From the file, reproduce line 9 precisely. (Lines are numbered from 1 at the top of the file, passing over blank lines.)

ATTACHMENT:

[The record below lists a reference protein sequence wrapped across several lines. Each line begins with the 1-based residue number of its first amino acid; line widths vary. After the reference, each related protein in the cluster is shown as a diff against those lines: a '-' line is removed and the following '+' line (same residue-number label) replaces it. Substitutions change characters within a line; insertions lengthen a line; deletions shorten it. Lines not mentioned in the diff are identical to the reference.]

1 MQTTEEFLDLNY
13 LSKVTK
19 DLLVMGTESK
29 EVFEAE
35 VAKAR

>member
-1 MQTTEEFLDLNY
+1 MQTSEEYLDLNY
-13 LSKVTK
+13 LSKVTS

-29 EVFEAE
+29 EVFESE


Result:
+1 MQTSEEYLDLNY